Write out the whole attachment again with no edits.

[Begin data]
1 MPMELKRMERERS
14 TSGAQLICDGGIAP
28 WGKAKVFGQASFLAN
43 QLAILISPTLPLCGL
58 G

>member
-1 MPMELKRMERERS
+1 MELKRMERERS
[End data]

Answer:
1 MPMELKRMERERS
14 TSGAQLICDGGIAP
28 WGKAKVFGQASFLAN
43 QLAILISPTLPLCGL
58 G

>member
-1 MPMELKRMERERS
+1 MELKRMERERS